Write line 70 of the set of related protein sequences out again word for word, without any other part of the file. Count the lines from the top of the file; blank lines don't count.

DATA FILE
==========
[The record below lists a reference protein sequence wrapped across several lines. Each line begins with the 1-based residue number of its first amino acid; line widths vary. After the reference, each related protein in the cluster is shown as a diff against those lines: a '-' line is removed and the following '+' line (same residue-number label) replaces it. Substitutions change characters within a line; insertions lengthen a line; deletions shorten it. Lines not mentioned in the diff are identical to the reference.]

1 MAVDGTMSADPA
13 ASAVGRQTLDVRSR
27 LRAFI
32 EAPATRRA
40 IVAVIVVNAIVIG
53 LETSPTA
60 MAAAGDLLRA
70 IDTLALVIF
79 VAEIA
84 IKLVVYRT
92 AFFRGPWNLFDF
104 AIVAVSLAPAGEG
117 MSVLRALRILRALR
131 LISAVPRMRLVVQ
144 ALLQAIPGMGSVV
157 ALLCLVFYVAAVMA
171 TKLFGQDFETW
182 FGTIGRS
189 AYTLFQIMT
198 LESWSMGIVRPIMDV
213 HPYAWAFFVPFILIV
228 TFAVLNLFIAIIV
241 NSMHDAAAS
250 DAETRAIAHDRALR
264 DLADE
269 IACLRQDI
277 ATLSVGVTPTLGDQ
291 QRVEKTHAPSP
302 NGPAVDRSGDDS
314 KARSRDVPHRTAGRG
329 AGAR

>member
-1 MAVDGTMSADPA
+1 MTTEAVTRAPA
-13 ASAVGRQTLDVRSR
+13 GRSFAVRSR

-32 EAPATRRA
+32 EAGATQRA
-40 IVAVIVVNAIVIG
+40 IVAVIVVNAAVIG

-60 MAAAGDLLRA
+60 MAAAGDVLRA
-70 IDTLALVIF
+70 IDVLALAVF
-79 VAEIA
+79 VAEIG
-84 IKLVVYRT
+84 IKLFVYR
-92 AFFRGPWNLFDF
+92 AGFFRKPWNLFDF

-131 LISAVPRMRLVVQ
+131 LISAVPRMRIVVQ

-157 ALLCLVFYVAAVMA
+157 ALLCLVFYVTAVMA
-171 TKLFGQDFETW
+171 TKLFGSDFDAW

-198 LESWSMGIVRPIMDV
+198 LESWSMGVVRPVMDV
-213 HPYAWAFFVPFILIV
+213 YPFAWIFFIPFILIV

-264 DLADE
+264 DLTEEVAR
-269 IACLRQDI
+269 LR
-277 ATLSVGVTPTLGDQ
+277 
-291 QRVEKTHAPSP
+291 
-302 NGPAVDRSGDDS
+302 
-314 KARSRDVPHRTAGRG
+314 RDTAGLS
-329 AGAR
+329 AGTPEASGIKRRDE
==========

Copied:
-302 NGPAVDRSGDDS